Bone Scan

What is a bone scan?

A nuclear bone scan is a diagnostic exam used to detect or rule out damage to bones caused by disease, injury or infection. The bone scan can detect bone damage earlier than other diagnostic procedures.

How do I prepare for a bone scan?

No special preparation is necessary. Your routine medications can be taken the day of your scan unless otherwise indicated by your doctor.

What happens during the bone scan procedure?

A specially trained technologist performs the exam. The technologist injects a small amount of a radioactive enhancement agent into your vein. Typically, you will need to wait two to three hours as the material travels through your blood stream to the bones. While waiting, remember to drink as much fluid as possible. The quality of the images depends on how much you drink.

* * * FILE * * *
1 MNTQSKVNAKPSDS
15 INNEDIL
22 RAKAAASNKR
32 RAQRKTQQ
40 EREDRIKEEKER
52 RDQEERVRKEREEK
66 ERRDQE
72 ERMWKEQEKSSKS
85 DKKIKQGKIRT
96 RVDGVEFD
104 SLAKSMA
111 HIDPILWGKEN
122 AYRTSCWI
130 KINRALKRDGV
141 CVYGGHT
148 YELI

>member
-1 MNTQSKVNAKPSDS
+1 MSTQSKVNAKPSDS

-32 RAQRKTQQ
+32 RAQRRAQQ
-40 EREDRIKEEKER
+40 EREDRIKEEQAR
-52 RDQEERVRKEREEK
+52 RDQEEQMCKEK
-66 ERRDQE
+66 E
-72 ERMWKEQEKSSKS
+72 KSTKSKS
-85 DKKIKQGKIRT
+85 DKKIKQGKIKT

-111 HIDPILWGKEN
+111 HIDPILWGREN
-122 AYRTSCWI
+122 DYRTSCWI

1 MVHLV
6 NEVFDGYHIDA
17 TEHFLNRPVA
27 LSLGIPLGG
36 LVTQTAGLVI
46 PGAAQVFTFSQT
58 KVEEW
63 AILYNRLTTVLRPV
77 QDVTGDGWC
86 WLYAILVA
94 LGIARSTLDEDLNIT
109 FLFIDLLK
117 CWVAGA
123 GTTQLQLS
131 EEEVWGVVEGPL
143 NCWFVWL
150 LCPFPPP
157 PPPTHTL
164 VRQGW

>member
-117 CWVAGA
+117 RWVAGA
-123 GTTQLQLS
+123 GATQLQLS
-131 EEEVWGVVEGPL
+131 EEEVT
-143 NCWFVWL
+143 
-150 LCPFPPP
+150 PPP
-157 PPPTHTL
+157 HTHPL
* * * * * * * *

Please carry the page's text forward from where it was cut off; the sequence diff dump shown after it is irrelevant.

At the time of the scan you will lie flat on the table while a special camera is placed near your body. The camera detects highlights or "hot spots" in your bones.

Images will be taken of your entire skeletal system and/or some part of it. The camera is moved manually above and below your entire body. You must lie as still as possible; any movement can interfere with the clarity of the images.

Allow yourself six hours for the test, start to completion. Once finished, you may resume your normal activities.

You should not undergo this test if you are pregnant.